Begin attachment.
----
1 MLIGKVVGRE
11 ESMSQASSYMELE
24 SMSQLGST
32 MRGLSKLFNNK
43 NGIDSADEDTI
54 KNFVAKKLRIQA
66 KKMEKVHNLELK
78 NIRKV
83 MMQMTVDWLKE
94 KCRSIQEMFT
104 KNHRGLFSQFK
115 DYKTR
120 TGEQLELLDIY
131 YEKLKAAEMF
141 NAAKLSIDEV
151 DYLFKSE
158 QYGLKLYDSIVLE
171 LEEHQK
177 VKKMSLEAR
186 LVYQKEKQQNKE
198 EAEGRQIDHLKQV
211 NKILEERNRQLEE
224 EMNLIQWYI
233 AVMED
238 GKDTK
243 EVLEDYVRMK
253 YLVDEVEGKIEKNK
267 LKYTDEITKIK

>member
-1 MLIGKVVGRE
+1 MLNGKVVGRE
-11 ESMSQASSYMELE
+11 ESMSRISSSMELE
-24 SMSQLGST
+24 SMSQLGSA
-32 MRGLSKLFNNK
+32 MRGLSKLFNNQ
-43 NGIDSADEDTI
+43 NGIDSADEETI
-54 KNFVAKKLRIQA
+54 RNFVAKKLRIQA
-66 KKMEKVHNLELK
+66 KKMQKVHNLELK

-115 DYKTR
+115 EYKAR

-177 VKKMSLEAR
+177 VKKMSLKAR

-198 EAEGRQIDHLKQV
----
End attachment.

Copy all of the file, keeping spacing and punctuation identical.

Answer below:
1 MLIGKVVGRE
11 ESMSQASSYMELE
24 SMSQLGST
32 MRGLSKLFNNK
43 NGIDSADEDTI
54 KNFVAKKLRIQA
66 KKMEKVHNLELK
78 NIRKV
83 MMQMTVDWLKE
94 KCRSIQEMFT
104 KNHRGLFSQFK
115 DYKTR
120 TGEQLELLDIY
131 YEKLKAAEMF
141 NAAKLSIDEV
151 DYLFKSE
158 QYGLKLYDSIVLE
171 LEEHQK
177 VKKMSLEAR
186 LVYQKEKQQNKE
198 EAEGRQIDHLKQV
211 NKILEERNRQLEE
224 EMNLIQWYI
233 AVMED
238 GKDTK
243 EVLEDYVRMK
253 YLVDEVEGKIEKNK
267 LKYTDEITKIK

>member
-1 MLIGKVVGRE
+1 MLNGKVVGRE
-11 ESMSQASSYMELE
+11 ESMSRISSSMELE
-24 SMSQLGST
+24 SMSQLGSA
-32 MRGLSKLFNNK
+32 MRGLSKLFNNQ
-43 NGIDSADEDTI
+43 NGIDSADEETI
-54 KNFVAKKLRIQA
+54 RNFVAKKLRIQA
-66 KKMEKVHNLELK
+66 KKMQKVHNLELK

-115 DYKTR
+115 EYKAR

-177 VKKMSLEAR
+177 VKKMSLKAR

-198 EAEGRQIDHLKQV